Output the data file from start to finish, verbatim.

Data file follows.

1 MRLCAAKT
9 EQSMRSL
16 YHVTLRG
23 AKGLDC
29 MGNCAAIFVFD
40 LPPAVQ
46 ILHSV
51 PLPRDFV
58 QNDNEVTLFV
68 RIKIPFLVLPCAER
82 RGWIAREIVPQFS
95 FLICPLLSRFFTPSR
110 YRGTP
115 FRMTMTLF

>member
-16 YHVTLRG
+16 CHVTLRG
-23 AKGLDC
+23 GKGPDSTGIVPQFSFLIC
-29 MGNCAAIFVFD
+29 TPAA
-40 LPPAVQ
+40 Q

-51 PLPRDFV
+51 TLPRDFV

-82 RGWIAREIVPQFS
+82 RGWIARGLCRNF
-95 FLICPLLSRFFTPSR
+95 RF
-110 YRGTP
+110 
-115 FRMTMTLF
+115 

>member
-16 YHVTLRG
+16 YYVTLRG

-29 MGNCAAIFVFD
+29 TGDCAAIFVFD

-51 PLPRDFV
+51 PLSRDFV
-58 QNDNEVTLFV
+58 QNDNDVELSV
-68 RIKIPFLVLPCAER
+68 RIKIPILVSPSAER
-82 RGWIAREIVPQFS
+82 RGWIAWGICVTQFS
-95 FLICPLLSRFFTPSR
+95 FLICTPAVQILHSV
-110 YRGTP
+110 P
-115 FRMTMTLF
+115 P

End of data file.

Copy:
1 MRLCAAKT
9 EQSMRSL
16 YHVTLRG
23 AKGLDC
29 MGNCAAIFVFD
40 LPPAVQ
46 ILHSV
51 PLPRDFV
58 QNDNEVTLFV
68 RIKIPFLVLPCAER
82 RGWIAREIVPQFS
95 FLICPLLSRFFTPSR
110 YRGTP
115 FRMTMTLF

>member
-16 YHVTLRG
+16 CHVTLRG
-23 AKGLDC
+23 GKGPDSTGIVPQFSFLIC
-29 MGNCAAIFVFD
+29 TPAA
-40 LPPAVQ
+40 Q

-51 PLPRDFV
+51 TLPRDFV

-82 RGWIAREIVPQFS
+82 RGWIARGLCRNF
-95 FLICPLLSRFFTPSR
+95 RF
-110 YRGTP
+110 
-115 FRMTMTLF
+115 

>member
-16 YHVTLRG
+16 YYVTLRG

-29 MGNCAAIFVFD
+29 TGDCAAIFVFD

-51 PLPRDFV
+51 PLSRDFV
-58 QNDNEVTLFV
+58 QNDNDVELSV
-68 RIKIPFLVLPCAER
+68 RIKIPILVSPSAER
-82 RGWIAREIVPQFS
+82 RGWIAWGICVTQFS
-95 FLICPLLSRFFTPSR
+95 FLICTPAVQILHSV
-110 YRGTP
+110 P
-115 FRMTMTLF
+115 P